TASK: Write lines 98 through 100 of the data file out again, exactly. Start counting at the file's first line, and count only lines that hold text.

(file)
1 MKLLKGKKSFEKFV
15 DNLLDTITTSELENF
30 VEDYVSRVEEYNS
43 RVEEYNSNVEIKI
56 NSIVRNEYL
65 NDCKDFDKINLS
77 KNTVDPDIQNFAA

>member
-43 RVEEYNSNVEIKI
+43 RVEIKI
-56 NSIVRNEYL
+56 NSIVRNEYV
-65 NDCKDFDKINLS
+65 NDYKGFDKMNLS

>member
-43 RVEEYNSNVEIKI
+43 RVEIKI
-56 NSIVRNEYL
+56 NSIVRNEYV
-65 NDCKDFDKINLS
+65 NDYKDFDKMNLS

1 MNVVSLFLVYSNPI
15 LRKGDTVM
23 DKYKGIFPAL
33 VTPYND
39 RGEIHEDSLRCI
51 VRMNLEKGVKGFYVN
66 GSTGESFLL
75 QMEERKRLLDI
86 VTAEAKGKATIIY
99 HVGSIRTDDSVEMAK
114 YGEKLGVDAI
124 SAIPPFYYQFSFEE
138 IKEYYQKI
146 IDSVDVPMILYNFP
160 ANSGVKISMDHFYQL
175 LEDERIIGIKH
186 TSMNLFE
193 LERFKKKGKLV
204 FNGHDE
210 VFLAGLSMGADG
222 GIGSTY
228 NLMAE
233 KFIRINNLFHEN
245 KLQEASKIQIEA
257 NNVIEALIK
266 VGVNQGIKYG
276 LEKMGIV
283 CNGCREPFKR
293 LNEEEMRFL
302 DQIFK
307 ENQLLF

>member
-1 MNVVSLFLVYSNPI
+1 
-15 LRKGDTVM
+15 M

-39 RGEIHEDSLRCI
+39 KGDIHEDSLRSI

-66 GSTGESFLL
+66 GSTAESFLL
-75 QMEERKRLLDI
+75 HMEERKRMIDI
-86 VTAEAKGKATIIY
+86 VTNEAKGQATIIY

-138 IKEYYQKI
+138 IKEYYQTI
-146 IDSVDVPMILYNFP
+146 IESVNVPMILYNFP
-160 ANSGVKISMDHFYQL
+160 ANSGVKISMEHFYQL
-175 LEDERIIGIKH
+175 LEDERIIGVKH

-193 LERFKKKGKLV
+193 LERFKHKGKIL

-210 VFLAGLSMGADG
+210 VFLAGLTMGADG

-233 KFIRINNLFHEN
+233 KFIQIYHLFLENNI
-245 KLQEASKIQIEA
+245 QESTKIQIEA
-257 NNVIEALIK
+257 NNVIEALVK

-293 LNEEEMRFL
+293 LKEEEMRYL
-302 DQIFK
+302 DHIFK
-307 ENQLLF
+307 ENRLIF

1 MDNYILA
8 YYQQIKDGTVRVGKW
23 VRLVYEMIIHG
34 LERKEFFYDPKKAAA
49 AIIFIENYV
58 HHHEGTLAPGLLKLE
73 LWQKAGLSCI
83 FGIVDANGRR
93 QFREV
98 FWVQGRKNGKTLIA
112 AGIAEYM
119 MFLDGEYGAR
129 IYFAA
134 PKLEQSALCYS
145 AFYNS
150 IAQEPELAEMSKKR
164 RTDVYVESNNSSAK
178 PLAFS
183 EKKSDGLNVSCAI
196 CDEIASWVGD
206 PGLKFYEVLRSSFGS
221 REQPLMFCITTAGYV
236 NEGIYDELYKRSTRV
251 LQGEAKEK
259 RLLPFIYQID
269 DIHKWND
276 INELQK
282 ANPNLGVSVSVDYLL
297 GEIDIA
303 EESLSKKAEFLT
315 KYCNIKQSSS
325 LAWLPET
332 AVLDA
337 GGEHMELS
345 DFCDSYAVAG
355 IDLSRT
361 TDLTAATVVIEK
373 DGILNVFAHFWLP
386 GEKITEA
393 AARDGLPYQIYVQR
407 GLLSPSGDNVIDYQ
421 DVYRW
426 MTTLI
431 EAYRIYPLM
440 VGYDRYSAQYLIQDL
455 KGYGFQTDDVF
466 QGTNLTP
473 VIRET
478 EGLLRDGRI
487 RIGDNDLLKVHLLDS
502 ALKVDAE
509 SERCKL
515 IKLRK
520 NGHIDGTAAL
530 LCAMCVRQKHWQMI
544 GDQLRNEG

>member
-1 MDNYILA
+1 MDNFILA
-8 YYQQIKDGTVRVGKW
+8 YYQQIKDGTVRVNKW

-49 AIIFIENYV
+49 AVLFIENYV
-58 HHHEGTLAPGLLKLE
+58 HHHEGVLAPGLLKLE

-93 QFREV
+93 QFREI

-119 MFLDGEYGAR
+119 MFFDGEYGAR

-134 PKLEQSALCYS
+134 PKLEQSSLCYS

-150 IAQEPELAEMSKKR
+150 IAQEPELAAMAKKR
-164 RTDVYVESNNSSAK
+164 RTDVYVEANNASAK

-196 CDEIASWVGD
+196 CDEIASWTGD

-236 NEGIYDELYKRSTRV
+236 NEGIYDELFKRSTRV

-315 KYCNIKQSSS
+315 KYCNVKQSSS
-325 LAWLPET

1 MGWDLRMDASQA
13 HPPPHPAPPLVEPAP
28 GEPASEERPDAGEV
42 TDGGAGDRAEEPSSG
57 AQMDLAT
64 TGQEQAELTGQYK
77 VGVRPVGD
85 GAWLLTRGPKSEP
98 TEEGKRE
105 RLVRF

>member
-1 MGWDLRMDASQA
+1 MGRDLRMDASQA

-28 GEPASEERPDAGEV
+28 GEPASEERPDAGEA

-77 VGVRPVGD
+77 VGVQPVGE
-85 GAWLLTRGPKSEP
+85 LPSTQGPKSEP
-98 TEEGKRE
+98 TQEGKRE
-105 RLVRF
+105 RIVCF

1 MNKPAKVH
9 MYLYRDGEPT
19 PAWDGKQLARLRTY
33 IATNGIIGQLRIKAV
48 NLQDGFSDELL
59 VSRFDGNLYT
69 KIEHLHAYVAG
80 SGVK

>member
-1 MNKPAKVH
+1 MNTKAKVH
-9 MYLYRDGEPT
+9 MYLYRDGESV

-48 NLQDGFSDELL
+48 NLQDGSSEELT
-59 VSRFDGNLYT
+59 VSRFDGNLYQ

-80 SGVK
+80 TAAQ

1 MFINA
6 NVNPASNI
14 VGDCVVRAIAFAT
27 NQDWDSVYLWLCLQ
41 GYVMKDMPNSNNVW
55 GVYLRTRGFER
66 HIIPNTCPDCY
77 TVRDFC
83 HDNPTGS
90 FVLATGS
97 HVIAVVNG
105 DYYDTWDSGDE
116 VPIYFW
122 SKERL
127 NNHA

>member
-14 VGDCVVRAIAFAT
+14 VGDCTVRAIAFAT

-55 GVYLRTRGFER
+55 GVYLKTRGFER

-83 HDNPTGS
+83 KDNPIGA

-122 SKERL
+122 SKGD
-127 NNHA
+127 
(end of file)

93 QFREV
98 FWVQGRKNGKTLIA
112 AGIAEYM